Veolia announces an agreement to sell Suez’s UK waste business to Macquarie for €2.4bn

Veolia announces the execution of a unilateral put agreement whereby Macquarie Asset Management irrevocably undertakes to acquire 100% of the share capital of Suez1 Recycling and Recovery UK Group, regrouping Suez waste activities in the UK. The sale proceeds will amount to approximately €2.4 billion.

The completion of this transaction allows to effectively address the main concerns of the UK Competition and Markets Authority (CMA). It remains subject to the CMA’s approval and to the right of first refusal granted by Veolia to the new Suez at the time of the combination in 2021.

Following completion of this antitrust remedy, Veolia will remain a major player in the UK
waste management market with revenues of approximately €2 billion.

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The valuation level of the sale, showing a multiple of 16.9x normalized EBITDA 2021, is
significantly higher than the acquisition price resulting from the takeover bid. This price level
immediately crystallizes the value of all the synergies then contemplated.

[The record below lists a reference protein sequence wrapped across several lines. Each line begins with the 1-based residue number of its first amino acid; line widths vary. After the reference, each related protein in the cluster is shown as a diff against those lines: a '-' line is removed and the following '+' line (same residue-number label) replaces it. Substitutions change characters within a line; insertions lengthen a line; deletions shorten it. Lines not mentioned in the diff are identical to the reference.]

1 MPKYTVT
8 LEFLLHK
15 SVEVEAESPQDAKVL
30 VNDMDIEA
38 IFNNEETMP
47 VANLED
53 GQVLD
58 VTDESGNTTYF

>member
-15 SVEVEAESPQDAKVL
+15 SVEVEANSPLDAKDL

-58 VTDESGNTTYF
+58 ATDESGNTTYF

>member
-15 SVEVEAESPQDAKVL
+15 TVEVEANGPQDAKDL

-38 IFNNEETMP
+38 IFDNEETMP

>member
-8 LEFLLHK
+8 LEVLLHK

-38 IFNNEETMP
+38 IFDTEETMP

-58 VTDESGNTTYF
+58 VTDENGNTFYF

After the disposal of the remedies agreed with the European Commission and the signature of
the agreement with Macquarie Asset Management, almost all of the antitrust divestitures will
have been finalized less than a year after the acquisition of Suez and on the basis of an
average multiple of 15x 2021 EBITDA, confirming the very high attractiveness of the assets
acquired in connection with the combination with Suez.

All of these disposals, amounting €3.4 billion, and in particular this latest transaction, will bring
the Group’s debt leverage significantly below 3x. This will give Veolia additional investment
capacity to finance growth in high value-added markets.

“We are very satisfied with this transaction, which is being carried out under excellent
conditions that once again demonstrate the attractiveness of the environmental services
business and the relevance of our proposal for remedies to the CMA.

“It will create significant value and strengthen our investment capacity in strategic markets. The valuation of these assets reflects both the initial price and the synergies expected from the combination, in line with all of the disposals carried out in the frame of the antitrust clearances, which are higher than the acquisition price of Suez,” commented Estelle Brachlianoff, Chief Executive
Officer of Veolia.

“Following this transaction, Veolia will remain a major player in the waste sector in the United Kingdom and, more broadly, in the environmental services market in the region, which remains strategic for the Group.”

1 Suez SA, the subject of Veolia Environnement’s takeover bid, was renamed Vigie.

Image credit: Veolia

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